NEW YORK, United States (AP) — A judge ruled Tuesday that Donald Trump committed fraud for years while building the real estate empire that catapulted him to fame and the White House.
Judge Arthur Engoron, ruling in a civil lawsuit brought by New York Attorney General Letitia James, found that the former president and his company deceived banks, insurers and others by massively overvaluing his assets and exaggerating his net worth on paperwork used in making deals and securing financing.
Engoron ordered that some of Trump's business licences be rescinded as punishment, making it difficult or impossible for them to do business in New York, and said he would continue to have an independent monitor oversee the Trump Organization's operations.
Trump's lawyer and spokesperson Alina Habba said they intend to appeal the decision, calling it "an affront to our legal system" and "fundamentally flawed at every level".
Trump has long insisted he did nothing wrong. His son, Eric, railed against the decision Tuesday in a post on X, formerly known as Twitter, calling it "an attempt to destroy my father and kick him out of New York".
"Today, I lost all faith in the New York legal system," said Eric Trump, an executive in his father's company and a defendant in the lawsuit. "Never before have I seen such hatred toward one person by a judge — a coordinated effort with the Attorney General to destroy a man's life, company and accomplishments."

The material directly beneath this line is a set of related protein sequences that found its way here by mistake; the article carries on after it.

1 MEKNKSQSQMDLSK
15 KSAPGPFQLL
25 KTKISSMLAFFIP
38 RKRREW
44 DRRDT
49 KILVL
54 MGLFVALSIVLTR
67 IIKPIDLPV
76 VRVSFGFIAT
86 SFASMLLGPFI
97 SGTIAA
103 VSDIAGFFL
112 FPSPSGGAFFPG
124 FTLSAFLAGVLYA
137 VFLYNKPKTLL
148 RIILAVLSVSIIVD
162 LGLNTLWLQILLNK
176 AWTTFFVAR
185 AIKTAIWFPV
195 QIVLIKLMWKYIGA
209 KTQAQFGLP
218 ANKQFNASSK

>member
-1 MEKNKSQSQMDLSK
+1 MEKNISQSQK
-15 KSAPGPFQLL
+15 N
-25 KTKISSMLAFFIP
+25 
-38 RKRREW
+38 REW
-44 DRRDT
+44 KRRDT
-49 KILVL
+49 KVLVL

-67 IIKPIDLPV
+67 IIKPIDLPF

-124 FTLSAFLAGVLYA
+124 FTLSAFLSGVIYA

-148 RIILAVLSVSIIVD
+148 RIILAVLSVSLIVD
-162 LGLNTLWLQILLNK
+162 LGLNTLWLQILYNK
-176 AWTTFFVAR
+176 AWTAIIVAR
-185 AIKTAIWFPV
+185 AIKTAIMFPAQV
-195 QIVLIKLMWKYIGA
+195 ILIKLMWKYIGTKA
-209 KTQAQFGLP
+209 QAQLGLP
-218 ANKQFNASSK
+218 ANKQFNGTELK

The decision, days before the start of a non-jury trial in James' lawsuit, is the strongest repudiation yet of Trump's carefully coiffed image as a wealthy and shrewd real estate mogul turned political powerhouse.
Beyond mere bragging about his riches, Trump, his company and key executives repeatedly lied about them on his annual financial statements, reaping rewards such as favourable loan terms and lower insurance costs, Engoron found.
Those tactics crossed a line and violated the law, the judge said, rejecting Trump's contention that a disclaimer on the financial statements absolved him of any wrongdoing.
"In defendants' world: rent regulated apartments are worth the same as unregulated apartments; restricted land is worth the same as unrestricted land; restrictions can evaporate into thin air; a disclaimer by one party casting responsibility on another party exonerates the other party's lies," Engoron wrote in his 35-page ruling. "That is a fantasy world, not the real world."
Manhattan prosecutors had looked into bringing criminal charges over the same conduct but declined to do so, leaving James to sue Trump and seek penalties that aim to disrupt his and his family's ability to do business in the state.
Engoron's ruling, in a phase of the case known as summary judgement, resolves the key claim in James' lawsuit, but several others remain. He'll decide on those claims and James' request for US$250 million in penalties at a trial starting October 2. Trump's lawyers have asked an appeals court for a temporary delay.